Jet Lag: Why Taiwan Isn’t Ready to Tussle With China

October 28, 2021 Topic: Taiwan Region: Asia Blog Brand: The Buzz Tags: TaiwanChinaJetsInvasionWar

Jet Lag: Why Taiwan Isn’t Ready to Tussle With China

Taiwan does not operate F-35 fighter jets and may not have air power sufficient to challenge or repel fifth-generation Chinese fighter jets in the event of an attack.


What would happen if China suddenly launched an air attack on Taiwan with stealth bombers, fifth-generation fighter jets and long-range ballistic missiles? Is there the possibility that Taiwan could be quickly overwhelmed? Perhaps the island country would be ill-suited to mount any kind of substantial air defense. The answer to these questions may not please the Defense Department.  

Taiwan is merely one hundred miles away from mainland China, so fighter jets or attack planes launched from mainland China will have no difficulty reaching the skies above Taiwan. Thus, Taiwan is likely vulnerable. It may not have the advanced air defense systems or suitable countermeasures necessary to respond to this type of threat. Taiwan does not operate F-35 fighter jets and may not have air power sufficient to challenge or repel fifth-generation Chinese fighter jets in the event of an attack. 

Taiwan’s Air Force and air defenses are likely ill-equipped to counter a Chinese invasion from the air, according to a RAND report published in 2016 under the title Air Defense Options for Taiwan. The report recommends that Taiwan acquire more modern surface-to-air missiles, noting that China is “outnumbered in the air.” This dynamic might explain why Japan is spending billions on F-35 jets and the United States makes a regular point of sailing carrier strike groups and amphibious assault ships with F-35 jets in the region to be prepared for this contingency.  Would the U.S. Navy be prepared to launch enough F-35B fighter jets in time to rival a Chinese air assault? Will those jets be close enough at the time of the assault? If so, then there may not simply be enough of them to deter or fully stop a Chinese fifth-generation air attack.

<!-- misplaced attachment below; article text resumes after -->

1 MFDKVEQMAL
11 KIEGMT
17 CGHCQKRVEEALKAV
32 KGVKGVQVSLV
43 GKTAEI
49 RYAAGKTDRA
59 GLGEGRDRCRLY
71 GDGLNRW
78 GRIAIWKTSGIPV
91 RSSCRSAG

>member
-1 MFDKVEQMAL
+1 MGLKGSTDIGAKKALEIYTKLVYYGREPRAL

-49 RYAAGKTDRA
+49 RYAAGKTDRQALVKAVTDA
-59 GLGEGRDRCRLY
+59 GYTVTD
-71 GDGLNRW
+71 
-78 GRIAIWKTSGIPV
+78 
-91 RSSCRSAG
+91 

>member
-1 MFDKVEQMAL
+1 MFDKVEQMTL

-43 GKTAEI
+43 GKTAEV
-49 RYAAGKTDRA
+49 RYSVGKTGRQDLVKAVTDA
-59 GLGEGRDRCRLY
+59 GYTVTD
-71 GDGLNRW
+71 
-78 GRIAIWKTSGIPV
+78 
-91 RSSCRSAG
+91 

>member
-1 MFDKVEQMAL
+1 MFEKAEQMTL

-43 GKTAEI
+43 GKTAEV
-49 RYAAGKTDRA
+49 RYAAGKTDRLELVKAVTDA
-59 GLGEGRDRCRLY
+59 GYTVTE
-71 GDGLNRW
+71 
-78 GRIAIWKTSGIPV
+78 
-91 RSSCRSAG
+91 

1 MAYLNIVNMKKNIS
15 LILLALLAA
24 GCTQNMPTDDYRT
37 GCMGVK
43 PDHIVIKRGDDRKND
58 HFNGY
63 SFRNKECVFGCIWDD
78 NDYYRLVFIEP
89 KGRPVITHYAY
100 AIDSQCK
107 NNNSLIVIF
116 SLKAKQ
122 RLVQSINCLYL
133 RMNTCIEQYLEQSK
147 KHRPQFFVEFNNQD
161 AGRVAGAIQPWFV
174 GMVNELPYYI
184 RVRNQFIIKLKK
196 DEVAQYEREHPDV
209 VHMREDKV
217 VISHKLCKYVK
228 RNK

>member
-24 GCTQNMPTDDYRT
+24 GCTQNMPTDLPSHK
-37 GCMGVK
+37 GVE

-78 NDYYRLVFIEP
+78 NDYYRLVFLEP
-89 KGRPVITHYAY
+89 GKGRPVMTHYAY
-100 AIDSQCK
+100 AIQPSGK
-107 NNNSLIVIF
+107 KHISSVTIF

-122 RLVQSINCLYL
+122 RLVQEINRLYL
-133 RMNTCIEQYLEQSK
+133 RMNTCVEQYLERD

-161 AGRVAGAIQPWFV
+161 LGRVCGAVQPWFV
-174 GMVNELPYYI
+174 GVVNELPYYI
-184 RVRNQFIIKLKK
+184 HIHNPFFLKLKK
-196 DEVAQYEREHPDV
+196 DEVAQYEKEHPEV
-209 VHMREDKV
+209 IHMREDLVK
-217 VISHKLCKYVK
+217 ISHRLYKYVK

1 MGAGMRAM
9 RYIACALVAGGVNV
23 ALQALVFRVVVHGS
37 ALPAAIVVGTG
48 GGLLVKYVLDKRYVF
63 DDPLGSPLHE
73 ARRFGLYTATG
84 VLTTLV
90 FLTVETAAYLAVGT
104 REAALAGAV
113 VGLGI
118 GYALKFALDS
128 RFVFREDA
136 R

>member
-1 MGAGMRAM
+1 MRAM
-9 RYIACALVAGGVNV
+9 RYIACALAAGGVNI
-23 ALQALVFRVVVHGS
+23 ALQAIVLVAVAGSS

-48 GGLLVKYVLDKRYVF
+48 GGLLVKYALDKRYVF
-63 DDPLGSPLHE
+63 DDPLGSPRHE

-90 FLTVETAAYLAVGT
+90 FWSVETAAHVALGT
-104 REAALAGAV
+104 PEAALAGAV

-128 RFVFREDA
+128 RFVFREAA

More recently, there has been a wide sphere of reports about various Taiwanese efforts to better arm itself against a Chinese attack. Reuters reported earlier this year that Taiwan is in the process of acquiring U.S.-built Patriot missiles. But these weapons are effective as missile interceptors capable of stopping incoming ballistic missiles but are certainly not capable of hitting Chinese fifth-generation stealth aircraft.  

Taiwan only has 288 fighter jets according to a 2021 military assessment by Global Firepower. By contrast, China operates more than 1,200 fighter jets, according to the most recent Global Firepower index. 

Taiwan is known to operate F-16 Fighting Falcons and French Mirage aircraft, among a few others. Multiple news reports state that Taiwan is in the process of acquiring upgraded F-16V Viper aircraft too. But all of these fourth-generation airframes are unlikely to be in a position to rival any kind of large-scale Chinese assault from the air likely to include Chengdu J-20s, Chengdu J-10s, Shenyang J-15s and possibly even fifth-generation, carrier-launched Shenyang FC-31 Gyrfalcons.  

All of this might suggest that any Taiwanese counterattack or defense plan would be likely to rely upon early detection of signs of an air attack. This would allow the United States and other allies to get close enough in sufficient numbers to respond. Another possibility would be to make a pre-emptive or early strike against Chinese air assets while they are still on the ground; however, Taiwan, the United States and its allies are unlikely to fire the first shot in this scenario, despite whatever intelligence warnings they receive. Thus, the U.S and allied deterrence posture must be big enough to ensure China understands that a large-scale, multi-domain counterattack would be certain to follow any kind of Chinese attack on Taiwan. It has yet to be determined if this strategy can succeed in deterring an invasion, although it seems to be working at the moment.  

Kris Osborn is the defense editor for the National Interest. Osborn previously served at the Pentagon as a Highly Qualified Expert with the Office of the Assistant Secretary of the Army—Acquisition, Logistics & Technology. Osborn has also worked as an anchor and on-air military specialist at national TV networks. He has appeared as a guest military expert on Fox News, MSNBC, The Military Channel, and The History Channel. He also has a Master’s Degree in Comparative Literature from Columbia University.  

 Image: Reuters